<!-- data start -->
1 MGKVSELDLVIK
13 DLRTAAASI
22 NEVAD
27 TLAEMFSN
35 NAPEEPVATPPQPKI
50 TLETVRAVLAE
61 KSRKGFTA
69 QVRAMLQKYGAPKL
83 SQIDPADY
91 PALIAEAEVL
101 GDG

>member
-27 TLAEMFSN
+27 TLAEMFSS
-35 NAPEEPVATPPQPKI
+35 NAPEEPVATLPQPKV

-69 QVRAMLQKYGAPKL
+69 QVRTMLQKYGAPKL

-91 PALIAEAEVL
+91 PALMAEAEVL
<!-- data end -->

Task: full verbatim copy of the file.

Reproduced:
1 MGKVSELDLVIK
13 DLRTAAASI
22 NEVAD
27 TLAEMFSN
35 NAPEEPVATPPQPKI
50 TLETVRAVLAE
61 KSRKGFTA
69 QVRAMLQKYGAPKL
83 SQIDPADY
91 PALIAEAEVL
101 GDG

>member
-27 TLAEMFSN
+27 TLAEMFSS
-35 NAPEEPVATPPQPKI
+35 NAPEEPVATLPQPKV

-69 QVRAMLQKYGAPKL
+69 QVRTMLQKYGAPKL

-91 PALIAEAEVL
+91 PALMAEAEVL